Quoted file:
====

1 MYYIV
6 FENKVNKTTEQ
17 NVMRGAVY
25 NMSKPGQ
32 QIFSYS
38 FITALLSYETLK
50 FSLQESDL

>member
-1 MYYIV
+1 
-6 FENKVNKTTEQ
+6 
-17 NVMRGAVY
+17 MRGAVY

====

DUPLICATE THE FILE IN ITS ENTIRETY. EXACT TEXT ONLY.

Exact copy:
1 MYYIV
6 FENKVNKTTEQ
17 NVMRGAVY
25 NMSKPGQ
32 QIFSYS
38 FITALLSYETLK
50 FSLQESDL

>member
-1 MYYIV
+1 
-6 FENKVNKTTEQ
+6 
-17 NVMRGAVY
+17 MRGAVY